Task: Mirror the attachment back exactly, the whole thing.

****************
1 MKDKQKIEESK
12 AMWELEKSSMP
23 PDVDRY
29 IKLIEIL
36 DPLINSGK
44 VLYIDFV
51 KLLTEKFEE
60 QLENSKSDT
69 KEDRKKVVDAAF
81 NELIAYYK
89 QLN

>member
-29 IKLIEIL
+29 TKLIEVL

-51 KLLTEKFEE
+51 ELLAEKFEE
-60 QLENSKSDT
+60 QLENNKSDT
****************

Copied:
1 MKDKQKIEESK
12 AMWELEKSSMP
23 PDVDRY
29 IKLIEIL
36 DPLINSGK
44 VLYIDFV
51 KLLTEKFEE
60 QLENSKSDT
69 KEDRKKVVDAAF
81 NELIAYYK
89 QLN

>member
-29 IKLIEIL
+29 TKLIEVL

-51 KLLTEKFEE
+51 ELLAEKFEE
-60 QLENSKSDT
+60 QLENNKSDT